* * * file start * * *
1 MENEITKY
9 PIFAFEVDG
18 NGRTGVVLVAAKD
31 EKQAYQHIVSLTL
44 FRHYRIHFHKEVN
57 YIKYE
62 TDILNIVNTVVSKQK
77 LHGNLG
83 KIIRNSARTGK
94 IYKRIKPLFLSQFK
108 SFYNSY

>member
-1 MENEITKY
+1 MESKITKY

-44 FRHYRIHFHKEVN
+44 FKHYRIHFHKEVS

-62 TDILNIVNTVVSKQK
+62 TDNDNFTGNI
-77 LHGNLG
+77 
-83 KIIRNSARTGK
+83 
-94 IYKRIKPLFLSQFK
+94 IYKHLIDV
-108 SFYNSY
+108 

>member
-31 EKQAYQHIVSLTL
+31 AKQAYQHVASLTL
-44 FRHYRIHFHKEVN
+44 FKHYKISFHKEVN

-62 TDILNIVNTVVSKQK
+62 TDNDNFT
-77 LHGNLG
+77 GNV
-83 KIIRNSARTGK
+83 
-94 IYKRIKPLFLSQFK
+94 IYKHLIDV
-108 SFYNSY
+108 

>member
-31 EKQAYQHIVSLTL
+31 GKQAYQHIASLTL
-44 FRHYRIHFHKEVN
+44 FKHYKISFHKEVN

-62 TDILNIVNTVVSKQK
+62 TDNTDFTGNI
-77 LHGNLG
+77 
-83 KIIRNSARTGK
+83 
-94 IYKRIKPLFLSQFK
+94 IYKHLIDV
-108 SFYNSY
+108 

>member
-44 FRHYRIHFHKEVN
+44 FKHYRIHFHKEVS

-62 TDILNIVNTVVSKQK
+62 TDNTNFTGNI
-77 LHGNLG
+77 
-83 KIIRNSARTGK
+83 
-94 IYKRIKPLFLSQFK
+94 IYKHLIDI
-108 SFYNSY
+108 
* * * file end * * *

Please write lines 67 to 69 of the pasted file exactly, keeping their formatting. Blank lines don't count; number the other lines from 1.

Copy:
+94 IYKHLIDI
-108 SFYNSY
+108 